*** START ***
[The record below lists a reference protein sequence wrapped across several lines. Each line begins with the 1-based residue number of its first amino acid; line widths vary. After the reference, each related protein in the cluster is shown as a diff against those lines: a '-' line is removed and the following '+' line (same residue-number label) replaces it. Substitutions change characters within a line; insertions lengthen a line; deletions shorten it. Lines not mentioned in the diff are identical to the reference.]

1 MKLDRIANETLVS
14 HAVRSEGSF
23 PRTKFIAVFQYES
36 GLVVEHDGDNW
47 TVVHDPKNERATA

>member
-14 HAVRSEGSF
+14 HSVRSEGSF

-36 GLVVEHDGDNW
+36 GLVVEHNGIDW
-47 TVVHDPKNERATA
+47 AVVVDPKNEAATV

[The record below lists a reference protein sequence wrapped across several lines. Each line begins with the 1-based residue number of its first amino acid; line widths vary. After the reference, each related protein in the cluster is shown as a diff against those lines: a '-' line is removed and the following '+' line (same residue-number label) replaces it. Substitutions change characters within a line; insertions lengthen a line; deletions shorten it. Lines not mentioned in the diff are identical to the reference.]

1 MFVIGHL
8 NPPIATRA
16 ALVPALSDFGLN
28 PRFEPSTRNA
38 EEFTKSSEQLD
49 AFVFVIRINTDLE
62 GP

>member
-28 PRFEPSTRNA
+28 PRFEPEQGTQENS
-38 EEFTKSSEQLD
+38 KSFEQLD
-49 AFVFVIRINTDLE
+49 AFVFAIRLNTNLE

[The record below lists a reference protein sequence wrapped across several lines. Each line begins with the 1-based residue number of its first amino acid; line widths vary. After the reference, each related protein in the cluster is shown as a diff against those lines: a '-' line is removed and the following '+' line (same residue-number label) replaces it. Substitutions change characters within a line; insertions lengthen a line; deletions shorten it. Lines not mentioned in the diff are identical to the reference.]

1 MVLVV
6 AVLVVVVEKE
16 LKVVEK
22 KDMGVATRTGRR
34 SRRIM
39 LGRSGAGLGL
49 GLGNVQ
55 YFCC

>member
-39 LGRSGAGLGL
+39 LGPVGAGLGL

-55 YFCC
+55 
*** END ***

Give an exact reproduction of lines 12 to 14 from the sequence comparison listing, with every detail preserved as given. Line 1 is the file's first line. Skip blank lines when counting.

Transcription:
-47 TVVHDPKNERATA
+47 AVVVDPKNEAATV

[The record below lists a reference protein sequence wrapped across several lines. Each line begins with the 1-based residue number of its first amino acid; line widths vary. After the reference, each related protein in the cluster is shown as a diff against those lines: a '-' line is removed and the following '+' line (same residue-number label) replaces it. Substitutions change characters within a line; insertions lengthen a line; deletions shorten it. Lines not mentioned in the diff are identical to the reference.]